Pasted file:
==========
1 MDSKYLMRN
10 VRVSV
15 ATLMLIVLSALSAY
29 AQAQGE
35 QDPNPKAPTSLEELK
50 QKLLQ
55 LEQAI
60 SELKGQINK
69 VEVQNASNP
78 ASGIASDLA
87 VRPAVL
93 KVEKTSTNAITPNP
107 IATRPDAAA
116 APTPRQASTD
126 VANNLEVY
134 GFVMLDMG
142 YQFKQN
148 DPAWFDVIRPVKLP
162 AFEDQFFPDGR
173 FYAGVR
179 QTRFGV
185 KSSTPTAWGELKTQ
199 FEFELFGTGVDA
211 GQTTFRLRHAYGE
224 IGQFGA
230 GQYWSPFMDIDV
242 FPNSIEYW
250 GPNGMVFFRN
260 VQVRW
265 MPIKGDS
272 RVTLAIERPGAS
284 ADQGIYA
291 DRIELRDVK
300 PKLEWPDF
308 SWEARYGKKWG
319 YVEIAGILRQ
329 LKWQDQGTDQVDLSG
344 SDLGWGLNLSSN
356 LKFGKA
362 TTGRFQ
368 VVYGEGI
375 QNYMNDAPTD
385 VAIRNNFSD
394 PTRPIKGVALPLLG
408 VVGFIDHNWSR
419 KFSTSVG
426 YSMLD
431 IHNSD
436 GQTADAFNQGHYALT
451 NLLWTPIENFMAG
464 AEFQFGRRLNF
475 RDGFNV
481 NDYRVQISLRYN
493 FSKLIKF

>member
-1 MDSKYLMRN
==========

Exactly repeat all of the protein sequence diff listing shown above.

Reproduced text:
1 MDSKYLMRN
10 VRVSV
15 ATLMLIVLSALSAY
29 AQAQGE
35 QDPNPKAPTSLEELK
50 QKLLQ
55 LEQAI
60 SELKGQINK
69 VEVQNASNP
78 ASGIASDLA
87 VRPAVL
93 KVEKTSTNAITPNP
107 IATRPDAAA
116 APTPRQASTD
126 VANNLEVY
134 GFVMLDMG
142 YQFKQN
148 DPAWFDVIRPVKLP
162 AFEDQFFPDGR
173 FYAGVR
179 QTRFGV
185 KSSTPTAWGELKTQ
199 FEFELFGTGVDA
211 GQTTFRLRHAYGE
224 IGQFGA
230 GQYWSPFMDIDV
242 FPNSIEYW
250 GPNGMVFFRN
260 VQVRW
265 MPIKGDS
272 RVTLAIERPGAS
284 ADQGIYA
291 DRIELRDVK
300 PKLEWPDF
308 SWEARYGKKWG
319 YVEIAGILRQ
329 LKWQDQGTDQVDLSG
344 SDLGWGLNLSSN
356 LKFGKA
362 TTGRFQ
368 VVYGEGI
375 QNYMNDAPTD
385 VAIRNNFSD
394 PTRPIKGVALPLLG
408 VVGFIDHNWSR
419 KFSTSVG
426 YSMLD
431 IHNSD
436 GQTADAFNQGHYALT
451 NLLWTPIENFMAG
464 AEFQFGRRLNF
475 RDGFNV
481 NDYRVQISLRYN
493 FSKLIKF

>member
-1 MDSKYLMRN